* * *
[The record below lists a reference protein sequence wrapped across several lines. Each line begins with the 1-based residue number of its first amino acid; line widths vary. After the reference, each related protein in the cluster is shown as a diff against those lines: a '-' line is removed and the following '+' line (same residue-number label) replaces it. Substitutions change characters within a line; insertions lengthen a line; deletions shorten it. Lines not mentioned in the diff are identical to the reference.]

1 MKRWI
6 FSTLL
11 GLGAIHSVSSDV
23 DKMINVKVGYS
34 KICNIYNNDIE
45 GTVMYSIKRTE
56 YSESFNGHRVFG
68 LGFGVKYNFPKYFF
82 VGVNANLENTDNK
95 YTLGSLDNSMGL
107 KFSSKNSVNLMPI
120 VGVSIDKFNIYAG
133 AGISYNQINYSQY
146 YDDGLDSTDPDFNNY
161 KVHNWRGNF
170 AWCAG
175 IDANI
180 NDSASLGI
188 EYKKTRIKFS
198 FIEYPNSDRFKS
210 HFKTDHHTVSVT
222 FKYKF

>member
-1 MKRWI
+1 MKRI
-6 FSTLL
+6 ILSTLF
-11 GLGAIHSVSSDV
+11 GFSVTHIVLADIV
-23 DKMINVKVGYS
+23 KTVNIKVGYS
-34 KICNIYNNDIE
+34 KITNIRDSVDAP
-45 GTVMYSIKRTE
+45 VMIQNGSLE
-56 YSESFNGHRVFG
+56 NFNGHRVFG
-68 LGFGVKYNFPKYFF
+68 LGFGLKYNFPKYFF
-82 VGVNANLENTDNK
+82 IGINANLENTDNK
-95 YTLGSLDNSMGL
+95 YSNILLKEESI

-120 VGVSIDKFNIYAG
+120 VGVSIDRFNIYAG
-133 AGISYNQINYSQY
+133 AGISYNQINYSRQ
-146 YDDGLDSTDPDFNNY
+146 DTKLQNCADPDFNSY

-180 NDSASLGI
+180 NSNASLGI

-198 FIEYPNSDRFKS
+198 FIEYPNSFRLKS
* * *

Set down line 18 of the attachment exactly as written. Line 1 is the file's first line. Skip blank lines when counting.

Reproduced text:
175 IDANI